Trade-Weighted Dollar Index

There is also another kind of dollar index used by the Federal Reserve. It is called the “trade-weighted U.S. dollar index“.

The Fed wanted to create an index that could more accurately reflect the dollar’s value against foreign currencies based on how competitive U.S. goods are compared to goods from other countries. It was formed in 1998 in order to keep up-to-date with U.S. trade.

The Trade-Weighted U.S. Dollar Index

Here is the current weighting (in percentage) of the index:

Country Weight(%)
Euro zone 16.22
China 20.81
Canada 12.618
Mexico 11.67
Japan 7.552
United Kingdom 3.393
Korea 3.8
Taiwan 2.381
Singapore 1.889
Brazil 2.204
Malaysia 1.467
Hong Kong 1.269
India 1.958
Switzerland 1.634
Thailand 1.408
Australia 1.415
Russia 1.202
Israel 1.034
Sweden 0.734
Indonesia 1.063
Saudi Arabia 1.071
Chile 0.876
Philippines 0.553
Colombia 0.664
Argentina 0.63
Venezuela 0.485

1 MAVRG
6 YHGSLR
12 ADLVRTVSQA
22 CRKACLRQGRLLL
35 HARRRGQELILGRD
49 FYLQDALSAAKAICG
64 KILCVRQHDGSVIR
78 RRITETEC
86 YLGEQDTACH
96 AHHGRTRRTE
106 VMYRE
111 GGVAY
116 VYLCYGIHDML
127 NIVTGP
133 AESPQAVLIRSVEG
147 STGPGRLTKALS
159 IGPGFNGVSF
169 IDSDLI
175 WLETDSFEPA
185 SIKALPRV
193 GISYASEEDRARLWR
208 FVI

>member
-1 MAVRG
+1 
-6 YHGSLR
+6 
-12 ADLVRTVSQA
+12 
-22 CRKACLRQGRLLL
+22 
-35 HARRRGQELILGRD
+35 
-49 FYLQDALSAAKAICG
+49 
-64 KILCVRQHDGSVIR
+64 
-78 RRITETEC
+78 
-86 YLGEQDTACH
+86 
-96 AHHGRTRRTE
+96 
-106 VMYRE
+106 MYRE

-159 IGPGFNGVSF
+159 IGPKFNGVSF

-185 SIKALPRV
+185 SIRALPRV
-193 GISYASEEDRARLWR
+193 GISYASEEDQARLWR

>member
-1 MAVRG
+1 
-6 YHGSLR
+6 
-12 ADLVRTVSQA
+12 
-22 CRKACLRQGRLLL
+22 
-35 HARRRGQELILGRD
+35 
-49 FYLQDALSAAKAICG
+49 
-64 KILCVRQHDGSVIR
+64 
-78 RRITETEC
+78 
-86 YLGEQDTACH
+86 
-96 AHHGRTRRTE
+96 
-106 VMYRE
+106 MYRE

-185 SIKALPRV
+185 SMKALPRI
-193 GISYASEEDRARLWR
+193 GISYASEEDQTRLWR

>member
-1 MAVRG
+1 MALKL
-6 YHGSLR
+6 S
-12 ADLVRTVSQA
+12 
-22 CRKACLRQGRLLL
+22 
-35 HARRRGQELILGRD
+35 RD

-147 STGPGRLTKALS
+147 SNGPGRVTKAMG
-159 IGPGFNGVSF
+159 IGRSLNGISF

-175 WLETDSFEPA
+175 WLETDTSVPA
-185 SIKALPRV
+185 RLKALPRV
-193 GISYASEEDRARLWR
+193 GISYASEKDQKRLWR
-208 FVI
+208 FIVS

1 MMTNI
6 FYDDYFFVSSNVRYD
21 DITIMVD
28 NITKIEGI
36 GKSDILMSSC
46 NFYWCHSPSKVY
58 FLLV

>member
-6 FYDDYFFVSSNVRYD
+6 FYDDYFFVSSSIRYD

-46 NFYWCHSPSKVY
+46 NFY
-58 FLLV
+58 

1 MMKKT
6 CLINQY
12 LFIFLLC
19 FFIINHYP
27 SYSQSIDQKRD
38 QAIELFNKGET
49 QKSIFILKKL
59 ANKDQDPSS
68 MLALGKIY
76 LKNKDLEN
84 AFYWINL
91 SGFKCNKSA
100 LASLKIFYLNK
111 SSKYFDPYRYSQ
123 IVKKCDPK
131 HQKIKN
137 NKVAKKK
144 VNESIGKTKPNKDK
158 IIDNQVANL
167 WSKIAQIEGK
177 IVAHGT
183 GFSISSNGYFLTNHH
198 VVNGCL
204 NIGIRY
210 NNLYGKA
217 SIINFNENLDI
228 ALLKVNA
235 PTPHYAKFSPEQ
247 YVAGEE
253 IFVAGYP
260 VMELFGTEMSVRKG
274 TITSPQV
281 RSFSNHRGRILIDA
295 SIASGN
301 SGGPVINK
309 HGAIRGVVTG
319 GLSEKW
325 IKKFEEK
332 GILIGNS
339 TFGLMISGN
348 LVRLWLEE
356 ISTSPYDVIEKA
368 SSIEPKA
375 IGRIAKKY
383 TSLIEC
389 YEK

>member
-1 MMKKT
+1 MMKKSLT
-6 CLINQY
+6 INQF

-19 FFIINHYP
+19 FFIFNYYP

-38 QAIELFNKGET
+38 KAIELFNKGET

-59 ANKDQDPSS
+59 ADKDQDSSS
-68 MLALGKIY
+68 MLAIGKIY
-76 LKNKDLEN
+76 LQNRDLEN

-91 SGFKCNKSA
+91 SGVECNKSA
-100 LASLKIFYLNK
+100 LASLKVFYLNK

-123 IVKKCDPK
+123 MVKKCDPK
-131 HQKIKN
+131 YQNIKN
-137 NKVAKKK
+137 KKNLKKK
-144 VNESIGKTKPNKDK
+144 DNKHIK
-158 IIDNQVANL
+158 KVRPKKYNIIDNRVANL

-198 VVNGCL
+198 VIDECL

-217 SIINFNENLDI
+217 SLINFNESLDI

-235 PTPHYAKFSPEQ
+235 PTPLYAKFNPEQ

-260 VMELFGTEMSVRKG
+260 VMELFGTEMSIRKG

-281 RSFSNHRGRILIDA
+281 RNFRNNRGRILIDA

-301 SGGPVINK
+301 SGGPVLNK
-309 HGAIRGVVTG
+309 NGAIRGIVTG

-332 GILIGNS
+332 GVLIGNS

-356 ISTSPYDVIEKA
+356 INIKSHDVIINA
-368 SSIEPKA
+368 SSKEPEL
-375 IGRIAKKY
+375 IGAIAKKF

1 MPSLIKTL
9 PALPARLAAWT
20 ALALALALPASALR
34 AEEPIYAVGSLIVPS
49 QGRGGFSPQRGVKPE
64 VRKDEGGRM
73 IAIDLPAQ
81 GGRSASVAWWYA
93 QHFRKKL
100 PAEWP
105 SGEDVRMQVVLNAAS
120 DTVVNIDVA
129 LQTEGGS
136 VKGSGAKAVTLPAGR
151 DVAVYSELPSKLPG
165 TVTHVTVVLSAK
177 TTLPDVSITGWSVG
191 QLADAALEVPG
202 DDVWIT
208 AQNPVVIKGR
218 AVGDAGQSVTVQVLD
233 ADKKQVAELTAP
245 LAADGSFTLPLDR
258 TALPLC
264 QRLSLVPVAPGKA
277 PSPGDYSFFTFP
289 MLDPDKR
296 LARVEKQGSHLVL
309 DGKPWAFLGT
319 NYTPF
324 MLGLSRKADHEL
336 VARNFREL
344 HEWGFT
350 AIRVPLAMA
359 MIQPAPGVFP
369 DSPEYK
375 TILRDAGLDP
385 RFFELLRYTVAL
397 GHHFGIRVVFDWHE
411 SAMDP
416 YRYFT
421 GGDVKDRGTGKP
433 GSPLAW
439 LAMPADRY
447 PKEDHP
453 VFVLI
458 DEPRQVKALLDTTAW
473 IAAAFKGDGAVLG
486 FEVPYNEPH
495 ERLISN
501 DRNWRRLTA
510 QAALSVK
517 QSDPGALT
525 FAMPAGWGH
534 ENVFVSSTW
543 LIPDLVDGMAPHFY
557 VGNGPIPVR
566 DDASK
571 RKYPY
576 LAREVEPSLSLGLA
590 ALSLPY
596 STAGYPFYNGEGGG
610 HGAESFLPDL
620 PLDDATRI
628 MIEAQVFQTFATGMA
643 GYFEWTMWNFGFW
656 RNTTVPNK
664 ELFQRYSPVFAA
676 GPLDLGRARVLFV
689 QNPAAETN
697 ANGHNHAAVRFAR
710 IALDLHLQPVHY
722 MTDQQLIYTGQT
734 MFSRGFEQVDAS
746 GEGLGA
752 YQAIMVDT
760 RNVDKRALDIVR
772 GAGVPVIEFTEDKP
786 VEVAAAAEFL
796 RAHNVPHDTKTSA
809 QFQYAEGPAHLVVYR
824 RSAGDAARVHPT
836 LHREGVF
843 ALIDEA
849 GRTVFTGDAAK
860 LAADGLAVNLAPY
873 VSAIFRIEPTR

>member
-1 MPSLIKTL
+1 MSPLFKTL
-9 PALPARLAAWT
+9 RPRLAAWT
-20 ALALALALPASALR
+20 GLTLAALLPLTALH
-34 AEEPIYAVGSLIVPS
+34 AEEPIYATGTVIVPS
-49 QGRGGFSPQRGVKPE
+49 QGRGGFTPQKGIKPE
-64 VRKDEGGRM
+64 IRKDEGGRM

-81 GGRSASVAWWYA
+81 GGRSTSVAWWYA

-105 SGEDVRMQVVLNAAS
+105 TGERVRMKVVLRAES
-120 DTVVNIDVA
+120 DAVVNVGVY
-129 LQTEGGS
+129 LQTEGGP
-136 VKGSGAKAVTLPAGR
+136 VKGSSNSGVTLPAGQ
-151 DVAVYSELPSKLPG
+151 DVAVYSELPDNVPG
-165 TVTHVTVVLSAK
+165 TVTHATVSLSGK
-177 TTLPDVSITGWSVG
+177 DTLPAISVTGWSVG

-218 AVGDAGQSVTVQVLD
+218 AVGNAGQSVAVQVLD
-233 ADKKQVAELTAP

Total 100

*Weights as of October 21, 2013

The main difference between the USDX and the trade-weighted U.S. dollar index is the basket of currencies used and their relative weights.

The trade weighted index includes countries from all over the world, including some developing countries. Given how global trade is developing, this index is probably a better reflection of the dollar’s value across the globe.

The weights are based on annual trade data.

Weights for the broad index can be found at

If you’d like to see historical data, check out

Save your progress by signing in and marking the lesson complete!

  1. What is the US Dollar Index?
  2. How to Read the US Dollar Index
  3. Trade-Weighted Dollar Index
  4. How to Use the USDX for Forex Trading
  5. The Dollar Smile Theory